Britain's Cameron praises Christians, America's Obama takes jab at some

by Will Hall, |
U.S. President Barack Obama (R) greets British Prime Minister David Cameron following their joint news conference at the White House in Washington January 16, 2015. | (FILE) REUTERS/Larry Downing

WASHINGTON (Christian Examiner) – While Britain's Prime Minister David Cameron issued an Easter message praising Christians in his country for living out their faith "in schools, in prisons, in community groups," President Obama used a moment during the White House Easter prayer breakfast on Tuesday to take a jab at U.S. Christians—or at least some of them.

"On Easter, I do reflect on the fact that as a Christian, I am supposed to love," Obama said according to a White House transcript. "And I have to say that sometimes when I listen to less-than-loving expressions by Christians, I get concerned," he said.

He did not provide context for his criticism, but it could have been directed at political critics or a comment about the ongoing debate about marriage which erupted in a firestorm in Indiana and Arkansas last week regarding religious freedom laws that were proposed.

For his part, Cameron avoided any negativism and used a strongly positive, even advocating, tone toward Christians for the entirety of his recorded message.

"The Church is not just a collection of beautiful old buildings; it is a living, active force doing great works across our country," he said.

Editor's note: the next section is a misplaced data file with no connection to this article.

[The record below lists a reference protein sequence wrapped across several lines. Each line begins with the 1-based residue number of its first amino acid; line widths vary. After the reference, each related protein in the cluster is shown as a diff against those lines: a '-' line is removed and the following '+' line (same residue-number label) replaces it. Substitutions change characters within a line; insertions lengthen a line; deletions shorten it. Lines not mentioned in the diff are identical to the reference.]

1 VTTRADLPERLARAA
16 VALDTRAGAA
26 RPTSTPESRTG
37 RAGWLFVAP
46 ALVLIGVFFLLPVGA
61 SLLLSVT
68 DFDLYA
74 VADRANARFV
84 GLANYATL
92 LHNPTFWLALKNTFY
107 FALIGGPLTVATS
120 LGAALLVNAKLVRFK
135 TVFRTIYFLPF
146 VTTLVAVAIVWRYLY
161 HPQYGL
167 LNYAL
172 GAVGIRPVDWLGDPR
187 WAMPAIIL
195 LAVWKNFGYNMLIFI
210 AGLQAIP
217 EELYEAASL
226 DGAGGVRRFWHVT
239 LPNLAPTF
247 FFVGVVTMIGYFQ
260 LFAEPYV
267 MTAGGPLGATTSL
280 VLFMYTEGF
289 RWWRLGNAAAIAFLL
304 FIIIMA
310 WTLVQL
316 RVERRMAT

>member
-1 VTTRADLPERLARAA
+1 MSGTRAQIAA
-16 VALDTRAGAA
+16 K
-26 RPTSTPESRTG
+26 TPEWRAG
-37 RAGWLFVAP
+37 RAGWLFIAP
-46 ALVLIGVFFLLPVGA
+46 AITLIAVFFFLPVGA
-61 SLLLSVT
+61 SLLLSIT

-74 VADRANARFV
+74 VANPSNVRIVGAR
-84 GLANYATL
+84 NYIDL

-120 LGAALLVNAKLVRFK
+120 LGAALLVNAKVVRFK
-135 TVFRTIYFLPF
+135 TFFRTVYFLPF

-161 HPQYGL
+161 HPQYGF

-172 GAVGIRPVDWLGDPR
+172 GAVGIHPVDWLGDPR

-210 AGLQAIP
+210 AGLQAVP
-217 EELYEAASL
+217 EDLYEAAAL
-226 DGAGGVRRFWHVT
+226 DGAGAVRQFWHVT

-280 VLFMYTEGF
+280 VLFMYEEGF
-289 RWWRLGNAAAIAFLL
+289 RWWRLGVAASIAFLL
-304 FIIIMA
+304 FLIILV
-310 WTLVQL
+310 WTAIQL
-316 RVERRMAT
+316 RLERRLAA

"When people are homeless, the Church is there with hot meals and shelter. When people are addicted or in debt; when people are suffering, or grieving - the Church is there."

"Across Britain, Christians don't just talk about 'loving thy neighbor, they live it out," Cameron said in declaring he was proud to say England "is a Christian country.

Up until making his off-the-cuff negative comment, President Obama had used his prepared remarks in a more positive spirit, sharing about "the sheer enormity of Jesus's [sic] sacrifice" as well as "the glorious Resurrection of our Savior."

He also used the time to encourage Christians "to see the Lord" in those in need.

"Isn't that how Jesus lived? Isn't that how He loved?" he asked. "Embracing those who were different; serving the marginalized; humbling Himself to the last."

At that point he went off message to offer his criticism.

However, he closed by pointing to his own faults and encouraging Christians not to give up in following Christ.

"I pray that we will live up to His example," he said. "I pray that I will live up to His example. I fall short so often. Every day I try to do better.

"I pray that we will be strengthened by His eternal love. I pray that we will be worthy of His many blessings," he added before drawing the breakfast to close in prayer.